Yes, it is way too easy to spend all your computer time at FB or here, rather then listen to lectures and do the course work....it takes commitment


5 years ago

I've done Coursera. Depending on what you're doing, it can be a lot of work, but that's only if you're very serious about what you're doing. If you skip a lesson, or get something in late it will affect your course grade (Yes, you get graded).

There are also tests and reviews. Video length varies and teachers do as well. Whatever class you choose is from a specific collage. Blar de blah blar. . . .

It's good, but it all depends on what you choose and your attitude towards things. People say I'm a hard worker, and that's why I like it, but it all really depends on how you respond to everything. I hope this helps and I hope you enjoy it!


Thanks, I guess you get out what you put into it.

I agree. The worst thing is to be taken seriously and get to work, but if you are interested in something, you want it and not the problem.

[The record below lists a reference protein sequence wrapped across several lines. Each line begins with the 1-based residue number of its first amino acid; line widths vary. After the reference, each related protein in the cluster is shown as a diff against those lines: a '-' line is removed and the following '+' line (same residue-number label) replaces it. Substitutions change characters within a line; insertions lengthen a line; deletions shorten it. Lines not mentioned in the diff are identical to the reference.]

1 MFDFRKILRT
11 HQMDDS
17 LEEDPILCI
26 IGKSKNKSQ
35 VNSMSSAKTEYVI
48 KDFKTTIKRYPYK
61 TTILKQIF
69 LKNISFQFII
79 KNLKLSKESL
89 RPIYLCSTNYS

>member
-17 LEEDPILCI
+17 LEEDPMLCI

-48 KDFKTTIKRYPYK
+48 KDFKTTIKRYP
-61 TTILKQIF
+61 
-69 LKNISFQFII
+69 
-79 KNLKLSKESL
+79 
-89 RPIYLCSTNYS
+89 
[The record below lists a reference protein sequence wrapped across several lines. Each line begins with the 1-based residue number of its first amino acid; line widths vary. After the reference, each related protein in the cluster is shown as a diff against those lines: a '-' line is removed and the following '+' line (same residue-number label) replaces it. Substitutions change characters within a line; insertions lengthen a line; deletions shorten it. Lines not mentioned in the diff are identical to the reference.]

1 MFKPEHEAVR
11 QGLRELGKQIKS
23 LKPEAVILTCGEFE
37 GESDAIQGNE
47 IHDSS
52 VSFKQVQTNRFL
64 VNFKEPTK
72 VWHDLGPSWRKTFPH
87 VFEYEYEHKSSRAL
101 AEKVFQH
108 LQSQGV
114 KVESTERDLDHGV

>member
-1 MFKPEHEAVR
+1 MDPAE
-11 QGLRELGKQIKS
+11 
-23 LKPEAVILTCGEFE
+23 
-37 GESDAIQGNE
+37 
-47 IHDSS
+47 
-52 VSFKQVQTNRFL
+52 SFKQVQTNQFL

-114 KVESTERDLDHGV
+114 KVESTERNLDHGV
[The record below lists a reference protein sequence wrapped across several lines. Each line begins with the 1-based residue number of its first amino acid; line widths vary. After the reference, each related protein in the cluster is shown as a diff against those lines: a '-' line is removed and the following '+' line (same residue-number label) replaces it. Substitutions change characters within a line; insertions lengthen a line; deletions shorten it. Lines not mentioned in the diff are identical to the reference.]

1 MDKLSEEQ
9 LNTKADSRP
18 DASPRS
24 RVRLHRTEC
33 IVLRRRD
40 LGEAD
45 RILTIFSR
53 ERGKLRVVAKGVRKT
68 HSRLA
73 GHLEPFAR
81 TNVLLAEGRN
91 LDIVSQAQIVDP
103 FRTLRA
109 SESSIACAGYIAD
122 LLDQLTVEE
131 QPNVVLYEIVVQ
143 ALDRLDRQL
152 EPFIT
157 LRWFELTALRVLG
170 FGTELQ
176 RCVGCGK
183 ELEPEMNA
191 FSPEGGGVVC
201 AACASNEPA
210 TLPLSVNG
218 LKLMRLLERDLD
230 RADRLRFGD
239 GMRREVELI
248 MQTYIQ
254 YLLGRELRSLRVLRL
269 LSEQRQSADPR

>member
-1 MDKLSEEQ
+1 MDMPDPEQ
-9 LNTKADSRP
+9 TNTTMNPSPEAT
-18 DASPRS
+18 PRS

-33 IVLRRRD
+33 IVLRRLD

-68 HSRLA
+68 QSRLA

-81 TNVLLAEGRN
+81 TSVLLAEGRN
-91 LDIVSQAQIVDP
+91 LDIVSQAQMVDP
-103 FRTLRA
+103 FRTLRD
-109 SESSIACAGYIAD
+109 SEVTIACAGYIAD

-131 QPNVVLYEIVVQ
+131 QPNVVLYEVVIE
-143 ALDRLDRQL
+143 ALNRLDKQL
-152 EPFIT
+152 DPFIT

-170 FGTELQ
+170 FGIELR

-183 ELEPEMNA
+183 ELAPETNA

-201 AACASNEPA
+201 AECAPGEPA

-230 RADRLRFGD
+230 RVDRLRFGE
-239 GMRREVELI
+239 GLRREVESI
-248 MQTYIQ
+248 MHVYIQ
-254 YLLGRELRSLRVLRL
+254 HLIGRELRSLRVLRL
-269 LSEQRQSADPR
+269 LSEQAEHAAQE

Well I did (MIT-6002x) the one that was offered by the MIT this year....

It was really an awesome experience!!...
Besides getting to learn new (and helpful) thingsfree of cost from the masters of their fields, you even get to discuss on any topic with the peers via the forums!!!....
And the course even helped me to some extent in the present subjects I'm studying now in engineering!...  
I totally recommend you to undertake the course(s) of your choice and follow it(them) regularly!!!. Though, in case you are not able to complete any courses, nobody's ever going to know about it (until you tell them so!)... and you always retake them once they're offered again....

Although I'd like to add here that I didn't quiet like the courses at coursera.....(don't really know the reason!!!)...But the ones offered by the edx now,  really seem good!!!.... :D